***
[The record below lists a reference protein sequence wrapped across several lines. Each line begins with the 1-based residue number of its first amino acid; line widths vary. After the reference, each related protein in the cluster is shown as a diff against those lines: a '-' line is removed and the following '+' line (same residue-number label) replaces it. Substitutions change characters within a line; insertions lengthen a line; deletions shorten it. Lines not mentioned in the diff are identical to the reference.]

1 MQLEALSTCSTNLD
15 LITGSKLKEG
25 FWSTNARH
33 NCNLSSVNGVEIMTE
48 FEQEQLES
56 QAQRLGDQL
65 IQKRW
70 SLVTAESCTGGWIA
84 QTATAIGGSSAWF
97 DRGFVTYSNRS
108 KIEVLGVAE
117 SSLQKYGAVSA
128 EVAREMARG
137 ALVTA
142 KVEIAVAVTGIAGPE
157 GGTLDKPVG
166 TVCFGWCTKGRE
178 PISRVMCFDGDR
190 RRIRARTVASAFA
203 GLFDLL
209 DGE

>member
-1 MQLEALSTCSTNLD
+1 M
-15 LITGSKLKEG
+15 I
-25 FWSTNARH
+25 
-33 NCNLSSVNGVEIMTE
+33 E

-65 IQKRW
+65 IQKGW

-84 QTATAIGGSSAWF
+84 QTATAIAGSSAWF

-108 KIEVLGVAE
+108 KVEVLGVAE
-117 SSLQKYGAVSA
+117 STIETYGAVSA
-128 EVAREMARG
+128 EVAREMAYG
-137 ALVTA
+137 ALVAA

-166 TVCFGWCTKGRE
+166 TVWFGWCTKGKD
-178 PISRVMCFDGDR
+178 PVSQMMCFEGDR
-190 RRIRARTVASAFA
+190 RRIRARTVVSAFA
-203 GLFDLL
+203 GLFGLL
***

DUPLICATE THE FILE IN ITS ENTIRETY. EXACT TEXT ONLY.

[The record below lists a reference protein sequence wrapped across several lines. Each line begins with the 1-based residue number of its first amino acid; line widths vary. After the reference, each related protein in the cluster is shown as a diff against those lines: a '-' line is removed and the following '+' line (same residue-number label) replaces it. Substitutions change characters within a line; insertions lengthen a line; deletions shorten it. Lines not mentioned in the diff are identical to the reference.]

1 MQLEALSTCSTNLD
15 LITGSKLKEG
25 FWSTNARH
33 NCNLSSVNGVEIMTE
48 FEQEQLES
56 QAQRLGDQL
65 IQKRW
70 SLVTAESCTGGWIA
84 QTATAIGGSSAWF
97 DRGFVTYSNRS
108 KIEVLGVAE
117 SSLQKYGAVSA
128 EVAREMARG
137 ALVTA
142 KVEIAVAVTGIAGPE
157 GGTLDKPVG
166 TVCFGWCTKGRE
178 PISRVMCFDGDR
190 RRIRARTVASAFA
203 GLFDLL
209 DGE

>member
-1 MQLEALSTCSTNLD
+1 M
-15 LITGSKLKEG
+15 I
-25 FWSTNARH
+25 
-33 NCNLSSVNGVEIMTE
+33 E

-65 IQKRW
+65 IQKGW

-84 QTATAIGGSSAWF
+84 QTATAIAGSSAWF

-108 KIEVLGVAE
+108 KVEVLGVAE
-117 SSLQKYGAVSA
+117 STIETYGAVSA
-128 EVAREMARG
+128 EVAREMAYG
-137 ALVTA
+137 ALVAA

-166 TVCFGWCTKGRE
+166 TVWFGWCTKGKD
-178 PISRVMCFDGDR
+178 PVSQMMCFEGDR
-190 RRIRARTVASAFA
+190 RRIRARTVVSAFA
-203 GLFDLL
+203 GLFGLL